FALL ON ROCK, UNROPED, NO HARD HAT
Alberta, Rocky Mountains, Tonquin Valley, Surprise Point
Two Japanese members of an Indian Summer Alpine Club Camp at the Wates-Gibson Hut climbed and scrambled up fourth-class terrain of the northeast aspect of Surprise Point (2400 meters) to a peak on its north ridge on September 13. After surmounting some short cliffs, they reached the top at about 1300.
As they were starting to descend, basically along their ascent route, they separated slightly to check for the best way to go. While doing that, J. N. (76) apparently slipped. He fell some 120 meters down the cliffs onto a scree slope, hitting his head and sustaining numerous severe fractures on the way. He was likely killed instantly His partner, H. K., worked his way down to him, determined that J. N. was fatally injured, and then went to the hut for help. A member of the camp ran out to the road and reported the accident about five hours later.
A rescue team of two flew in to the hut, where the surviving partner and another camp member gave them a good description of the location of the victim, having just returned from wrapping up the body and marking its location. The rescuers were slung to the site by helicopter, and recovered the body as daylight was fading.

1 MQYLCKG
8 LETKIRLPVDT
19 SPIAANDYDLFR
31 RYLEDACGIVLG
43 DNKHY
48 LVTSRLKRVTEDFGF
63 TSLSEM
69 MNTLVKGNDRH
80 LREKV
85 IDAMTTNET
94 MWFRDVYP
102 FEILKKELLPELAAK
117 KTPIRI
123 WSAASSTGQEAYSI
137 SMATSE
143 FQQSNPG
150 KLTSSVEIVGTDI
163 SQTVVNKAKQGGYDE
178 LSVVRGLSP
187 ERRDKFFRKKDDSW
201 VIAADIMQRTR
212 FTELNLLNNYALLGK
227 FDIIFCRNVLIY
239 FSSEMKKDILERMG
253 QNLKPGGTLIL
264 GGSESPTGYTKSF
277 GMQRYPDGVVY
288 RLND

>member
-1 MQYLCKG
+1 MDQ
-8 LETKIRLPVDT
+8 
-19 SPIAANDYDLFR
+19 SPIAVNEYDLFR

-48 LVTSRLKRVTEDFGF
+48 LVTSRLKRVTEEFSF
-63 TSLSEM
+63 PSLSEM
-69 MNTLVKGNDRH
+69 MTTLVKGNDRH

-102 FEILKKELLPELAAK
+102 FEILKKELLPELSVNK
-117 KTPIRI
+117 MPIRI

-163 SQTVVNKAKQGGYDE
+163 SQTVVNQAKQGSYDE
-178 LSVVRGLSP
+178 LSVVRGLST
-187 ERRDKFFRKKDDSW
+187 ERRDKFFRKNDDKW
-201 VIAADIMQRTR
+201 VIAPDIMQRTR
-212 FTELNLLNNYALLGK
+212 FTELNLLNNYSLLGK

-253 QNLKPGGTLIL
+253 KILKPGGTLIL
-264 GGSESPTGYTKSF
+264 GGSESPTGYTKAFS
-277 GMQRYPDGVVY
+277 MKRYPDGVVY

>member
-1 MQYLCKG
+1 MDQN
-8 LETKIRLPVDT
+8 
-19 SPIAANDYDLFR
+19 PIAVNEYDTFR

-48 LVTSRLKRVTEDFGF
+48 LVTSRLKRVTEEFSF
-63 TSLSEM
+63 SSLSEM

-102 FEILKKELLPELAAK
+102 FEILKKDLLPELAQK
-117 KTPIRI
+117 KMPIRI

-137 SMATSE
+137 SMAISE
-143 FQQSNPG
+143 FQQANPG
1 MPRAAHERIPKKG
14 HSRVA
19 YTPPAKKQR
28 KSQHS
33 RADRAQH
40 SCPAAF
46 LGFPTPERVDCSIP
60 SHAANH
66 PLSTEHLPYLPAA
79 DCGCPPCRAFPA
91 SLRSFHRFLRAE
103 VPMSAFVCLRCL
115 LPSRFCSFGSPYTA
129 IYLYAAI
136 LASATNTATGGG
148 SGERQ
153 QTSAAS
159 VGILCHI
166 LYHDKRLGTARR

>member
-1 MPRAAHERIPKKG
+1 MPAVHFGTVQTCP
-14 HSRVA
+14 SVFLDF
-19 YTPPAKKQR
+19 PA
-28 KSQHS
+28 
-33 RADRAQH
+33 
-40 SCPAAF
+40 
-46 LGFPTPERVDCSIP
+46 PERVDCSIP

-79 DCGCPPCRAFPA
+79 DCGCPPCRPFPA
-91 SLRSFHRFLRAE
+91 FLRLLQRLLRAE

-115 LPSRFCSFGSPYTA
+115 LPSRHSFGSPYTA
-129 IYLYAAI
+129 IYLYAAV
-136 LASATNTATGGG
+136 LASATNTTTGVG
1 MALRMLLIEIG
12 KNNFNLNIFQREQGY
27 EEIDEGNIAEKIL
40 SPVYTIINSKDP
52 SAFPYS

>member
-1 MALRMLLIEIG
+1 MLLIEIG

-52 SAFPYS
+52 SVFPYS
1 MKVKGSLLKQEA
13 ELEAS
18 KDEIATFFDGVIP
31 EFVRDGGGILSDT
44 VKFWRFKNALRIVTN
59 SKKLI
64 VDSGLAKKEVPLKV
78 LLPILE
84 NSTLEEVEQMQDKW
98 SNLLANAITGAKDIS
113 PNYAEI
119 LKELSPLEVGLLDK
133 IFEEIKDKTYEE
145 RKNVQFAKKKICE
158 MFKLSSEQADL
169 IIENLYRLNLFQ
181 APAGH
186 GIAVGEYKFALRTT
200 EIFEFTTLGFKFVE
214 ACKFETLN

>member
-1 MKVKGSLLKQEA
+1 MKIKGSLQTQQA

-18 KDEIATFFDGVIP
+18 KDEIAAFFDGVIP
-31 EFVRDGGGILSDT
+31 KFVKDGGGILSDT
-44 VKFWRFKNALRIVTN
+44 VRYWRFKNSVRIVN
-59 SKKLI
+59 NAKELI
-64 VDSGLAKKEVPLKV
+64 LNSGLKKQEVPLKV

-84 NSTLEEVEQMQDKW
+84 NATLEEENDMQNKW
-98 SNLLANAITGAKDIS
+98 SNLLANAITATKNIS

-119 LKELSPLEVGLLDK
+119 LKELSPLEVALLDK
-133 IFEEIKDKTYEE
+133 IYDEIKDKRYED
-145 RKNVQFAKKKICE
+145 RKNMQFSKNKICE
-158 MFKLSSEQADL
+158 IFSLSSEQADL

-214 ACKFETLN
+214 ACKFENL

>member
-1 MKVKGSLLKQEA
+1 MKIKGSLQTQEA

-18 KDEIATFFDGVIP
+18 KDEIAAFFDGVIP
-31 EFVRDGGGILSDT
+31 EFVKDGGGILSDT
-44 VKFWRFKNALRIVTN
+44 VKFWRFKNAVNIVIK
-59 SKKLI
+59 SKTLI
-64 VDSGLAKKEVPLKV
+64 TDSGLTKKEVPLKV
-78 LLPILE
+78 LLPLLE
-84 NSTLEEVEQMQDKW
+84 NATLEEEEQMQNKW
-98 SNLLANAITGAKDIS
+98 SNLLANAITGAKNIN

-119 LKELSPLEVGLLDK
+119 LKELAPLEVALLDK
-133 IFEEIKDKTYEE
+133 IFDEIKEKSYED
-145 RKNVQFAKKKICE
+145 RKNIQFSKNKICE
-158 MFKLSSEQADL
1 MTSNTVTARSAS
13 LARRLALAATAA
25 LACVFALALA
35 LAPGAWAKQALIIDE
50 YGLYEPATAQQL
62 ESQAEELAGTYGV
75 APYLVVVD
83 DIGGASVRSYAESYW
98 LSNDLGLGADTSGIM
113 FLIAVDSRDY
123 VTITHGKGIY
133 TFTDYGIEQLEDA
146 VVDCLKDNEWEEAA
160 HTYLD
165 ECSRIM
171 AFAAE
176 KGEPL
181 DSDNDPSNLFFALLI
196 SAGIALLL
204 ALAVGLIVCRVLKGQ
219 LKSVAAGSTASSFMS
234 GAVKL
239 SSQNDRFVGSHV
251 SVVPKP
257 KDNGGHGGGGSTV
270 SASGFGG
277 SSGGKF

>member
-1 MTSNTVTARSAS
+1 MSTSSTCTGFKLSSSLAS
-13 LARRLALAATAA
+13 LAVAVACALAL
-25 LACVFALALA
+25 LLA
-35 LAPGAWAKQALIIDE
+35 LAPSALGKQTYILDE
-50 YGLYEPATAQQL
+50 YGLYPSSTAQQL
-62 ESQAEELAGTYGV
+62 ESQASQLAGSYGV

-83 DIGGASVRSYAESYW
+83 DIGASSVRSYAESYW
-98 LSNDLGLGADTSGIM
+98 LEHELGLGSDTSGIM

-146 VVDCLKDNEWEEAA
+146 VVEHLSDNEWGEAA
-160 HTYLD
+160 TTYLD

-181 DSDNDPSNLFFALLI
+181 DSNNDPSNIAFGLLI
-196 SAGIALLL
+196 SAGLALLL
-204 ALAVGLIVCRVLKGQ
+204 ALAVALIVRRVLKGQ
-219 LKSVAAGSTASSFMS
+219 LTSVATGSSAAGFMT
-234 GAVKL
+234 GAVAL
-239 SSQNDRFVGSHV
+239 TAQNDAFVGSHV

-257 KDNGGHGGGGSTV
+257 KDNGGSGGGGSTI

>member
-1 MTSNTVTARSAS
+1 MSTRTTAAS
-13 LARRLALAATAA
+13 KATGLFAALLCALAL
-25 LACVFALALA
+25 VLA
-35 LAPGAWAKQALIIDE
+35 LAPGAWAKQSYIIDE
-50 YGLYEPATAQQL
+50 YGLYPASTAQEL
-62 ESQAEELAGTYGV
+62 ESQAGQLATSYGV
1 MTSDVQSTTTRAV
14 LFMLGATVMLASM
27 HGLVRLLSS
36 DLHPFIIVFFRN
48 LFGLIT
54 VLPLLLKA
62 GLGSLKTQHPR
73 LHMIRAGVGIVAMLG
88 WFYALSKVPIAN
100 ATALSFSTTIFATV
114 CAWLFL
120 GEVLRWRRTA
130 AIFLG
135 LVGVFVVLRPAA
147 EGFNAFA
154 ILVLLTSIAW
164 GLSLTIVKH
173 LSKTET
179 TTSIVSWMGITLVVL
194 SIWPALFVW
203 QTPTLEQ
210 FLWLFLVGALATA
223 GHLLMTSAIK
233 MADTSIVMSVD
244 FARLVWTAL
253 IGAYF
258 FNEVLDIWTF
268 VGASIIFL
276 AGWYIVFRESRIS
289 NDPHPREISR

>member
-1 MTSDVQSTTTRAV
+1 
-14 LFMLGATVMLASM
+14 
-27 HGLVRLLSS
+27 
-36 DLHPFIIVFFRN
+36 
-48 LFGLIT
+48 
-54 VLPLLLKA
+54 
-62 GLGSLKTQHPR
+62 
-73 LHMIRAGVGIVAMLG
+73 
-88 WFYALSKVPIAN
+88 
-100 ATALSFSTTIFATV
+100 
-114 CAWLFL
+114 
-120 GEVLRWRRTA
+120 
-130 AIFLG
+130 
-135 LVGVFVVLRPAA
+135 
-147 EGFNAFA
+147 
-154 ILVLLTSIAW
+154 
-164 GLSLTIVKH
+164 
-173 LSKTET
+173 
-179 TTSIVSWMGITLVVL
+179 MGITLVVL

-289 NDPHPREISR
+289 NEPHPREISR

An older man, J. N. had done quite a number of easy climbs, and attended Alpine Club camps for the past seven years. As well, Alpine Club members had visited Japan to climb with him. Its not known what information he and H. K. had obtained, about their intended route, but they carried no rope or helmets on this outing, although it was definitely more challenging than just a walk-up. A third person who had started up with them turned back earlier, as he felt that the route was “too dangerous”. A rope and a good knowledge of short-roping could have been put to good use here, and wearing a helmet may have prevented fatal injuries. (Source: Steve Blake, Jasper National Park Warden Service)